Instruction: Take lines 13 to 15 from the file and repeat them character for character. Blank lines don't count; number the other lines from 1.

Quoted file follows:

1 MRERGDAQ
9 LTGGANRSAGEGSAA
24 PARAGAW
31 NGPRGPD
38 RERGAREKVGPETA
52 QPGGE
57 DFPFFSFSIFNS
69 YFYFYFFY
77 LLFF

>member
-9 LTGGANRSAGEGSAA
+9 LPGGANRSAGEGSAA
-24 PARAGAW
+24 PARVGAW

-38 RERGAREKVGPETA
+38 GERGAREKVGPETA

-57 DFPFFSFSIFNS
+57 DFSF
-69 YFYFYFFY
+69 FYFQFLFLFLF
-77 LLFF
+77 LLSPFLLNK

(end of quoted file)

-24 PARAGAW
+24 PARVGAW

-38 RERGAREKVGPETA